The message boards are just one piece of Forumwarz, and a small one, too. The vast majority visit the Forumwarz website to play the game, then leave. Only a small percentage venture to the boards, and an even smaller number posts regularly. Those that do, however, post all the time. The moment a new thread pops up, it’s the same names.

Even though Forumwarz is in “maintenance mode,” someone has to maintain it. At times, that's Drach.

“It's still like being the mayor of a very small village,” said Drach. “The things I identify in my talk--they were kind of shallow. I didn't have much more than ‘this is how we coped.’ I didn't come up to any solutions to what's wrong with the culture itself, though I think that's a much bigger talk.”

I'll come back to that in a minute.

Forumwarz is surreal. The game is structured like any traditional message board, though Drach said his team’s specific influence was Something Awful’s infamous forums. On Something Awful, when you’re banned, you can come back but you have to pay. Users can even fork over cash to have your tagline changed. It’s a rough and tumble place, but Something Awful continues to exist, despite the harsh treatment, because it’s a good forum.

Drach believes Forumwarz resonates because parts of the game's "classes" are in all of us.

Players choose from one of four classes--Emo Kid, Troll, Camwhore, Hacker--and engage with fake instant message clients, boards, and shopping sites. The influence of traditional role-playing-games is immediately evident, as players earn experience points, gain levels, and employ different tactics in order to progress.

All the while, it’s incredibly easy, seemingly too easy, to be a troll.

The people aren’t real, so...why not? The game feels rigged to push people into trolling. Maybe that’s because of what happened halfway through development, when Drach realized he had a chance to try and say something with Forumwarz.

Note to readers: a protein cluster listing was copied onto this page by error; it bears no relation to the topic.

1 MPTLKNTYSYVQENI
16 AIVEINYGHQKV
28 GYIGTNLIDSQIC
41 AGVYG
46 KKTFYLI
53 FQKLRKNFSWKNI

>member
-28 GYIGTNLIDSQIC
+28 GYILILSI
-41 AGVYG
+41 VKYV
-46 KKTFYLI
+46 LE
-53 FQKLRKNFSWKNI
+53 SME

“What a lot of people don't get about Forumwarz,” said Drach, “is [thinking] ‘This is a game about trolling, I can't believe you're banning me for being a troll lol that's so stupid.’ Actually, when it's all said and done, this is a statement about Internet culture, and it's a critique.”

We’ve all been there once. Or twice. We’ve all been that guy (or girl!), and I can’t help but be thankful the current Internet didn’t exist when I was young enough to not really know any better. I’d like to think I wouldn’t be as bad as some of the people on the Internet that I encounter on a daily basis, but who’s to say? It seems like I dodged a bullet.

“We're giving people an outlet to virtually [troll],” he said, “but in the end, we're trying to say that this is something that all of us have done and all of us have witnessed or some of us have subjected to, but I think it's something that people should try to keep under wraps or maybe think twice about.”

There is an ending to Forumwarz, too, unlike arguments on the Internet. There are nine endings, and Drach admitted most players have not and will not see them. The endings are blocks of text, and much of the community doesn’t care for their inclusion. Users might roll their eyes at the chunk of moralistic script, but it’s part of Drach's vision.

“I knew people [that] would use the game in a certain way are more likely to do the evil thing,” he said, “but as a result, their ending was vicious. That was me trying to get the message across.”

Here’s the kind of vicious Drach is talking about, an excerpt from one of the game’s “evil” endings:

You become destitute, suicidal. In your depressed state, you start wondering if any of this really happened. You try to do some research, but all the records are gone. You post about your experience on message boards. People just think you're insane.

And perhaps you are. You start to commit petty crimes just to get attention. You damage property at random. You assault people on the street, shaking them, yelling about "the machine." Somehow, you can't help yourself.

You're arrested and tried, but found not guilty by reason of insanity.

You're eventually taken to a mental institution and kept on a steady regimen of pills, gradually losing what's left of your individuality as you absorb the debilitating insanity of the empty shells living--if you could call it that--in this sterile habitat. No more internet access for you; you're far too dangerous for that.

You lose all contact with the outside world, other than the occasional visit from your long-suffering mother, who just cries when she sees you.

Maybe it's for the best.